"Well, the people who knew where the best bushes were were the local woodsmen," who sold wild berries to local hotels. "And the person who knew the woodsmen was Elizabeth."
One of those was a local named Ezekiel Sooy, who for a fee led Coville and White to his best bushes. Coville selected three and shipped them to his greenhouse laboratory in Washington, and White began the search for more.
The next year, she started handing out glass canning jars bearing an inch of formaldehyde, along with a ring gauge for measuring berry diameters. She instructed her woodsmen to pick from their best bushes, drop samples in the jars, and note which came from which bush.
"She paid them by size, and if she and Dr. Coville liked what they saw, she would say to the woodsman, 'I'd like to buy your bush,' and he'd lead her to it," Senske said.
"She'd tag it and in November, when the sap had gone back into the bushes, she'd dig them up, bring them back here, and winter them."
White planted 100.
Out of the 100 she recommended six to Coville for hybridization, naming each after the locals who had discovered them in the wild. The "Dunphy" got its name from 10-year-old Theodore Dunphy, and the "Rubel" - still available at nurseries - for Ruben Leek, a Chatsworth carpenter.
In 1915, Coville sent White cultivars he'd created at his greenhouses in Washington, and in 1916 White harvested the very first commercial crop of hybridized "highbush" blueberries.
"She sold the entire crop - 17 crates of 32 pints each - to the Hudson River Day Liner," a ferry service, said Senske. "She made $114.82 the first year."
Within a decade, blueberries were developing into major commercial crops, and are today grown in 13 states, Canada, and Chile. California leads nationally in productivity, with $106 million worth of fruit grown in 2014. New Jersey is fifth, with nearly $80 million.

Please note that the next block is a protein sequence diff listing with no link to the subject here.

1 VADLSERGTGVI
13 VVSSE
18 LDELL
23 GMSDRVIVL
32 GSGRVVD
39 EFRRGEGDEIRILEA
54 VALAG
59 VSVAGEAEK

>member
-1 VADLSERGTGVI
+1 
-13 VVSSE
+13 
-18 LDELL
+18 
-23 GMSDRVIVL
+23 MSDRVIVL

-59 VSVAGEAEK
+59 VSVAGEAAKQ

A century later, Coville's and White's research methods continue in South Jersey.
"I describe myself as a blueberry breeder," said Mark Ehlenfeldt, a research geneticist for the USDA, "and what we're most concerned about here is turning out new blueberry varieties."
Ehlenfeldt, 59, wearing a straw hat, was standing in one of the sheet-plastic greenhouses that dot the Marucci Center for Blueberry and Cranberry Research outside Chatsworth.
"One of the things going on in the industry is a move toward more mechanical harvesters," he said. "So for that you need a certain kind of blueberry: firm, and one that ripens more or less at the same time."
Spread before him were dozens of black plastic flats containing russet-green seedlings one inch high. "This is a variety from North Carolina with very, very firm fruit," he said, pointing to a cluster of flats labeled "Reveille."
Its firmness made it ideal for mechanical harvesting, Ehlenfeldt explained, but he was crossing it with varieties like "Midcrop" and the late-season "Elliott" for better flavor and different growing times.
Taking a tiny white flower bud between his fingers, Ehlenfeldt shook a bit of pale yellow pollen onto his thumbnail, then dabbed it onto the stigma - a little green filament - of another.
"It will take a month and a half for that fruit to develop. Then we harvest it off the plant, extract the seed, and plant it in October. That's the starting point for the next generation."
They will grow for three years before he and his team will know what kind of fruit each crossing has produced.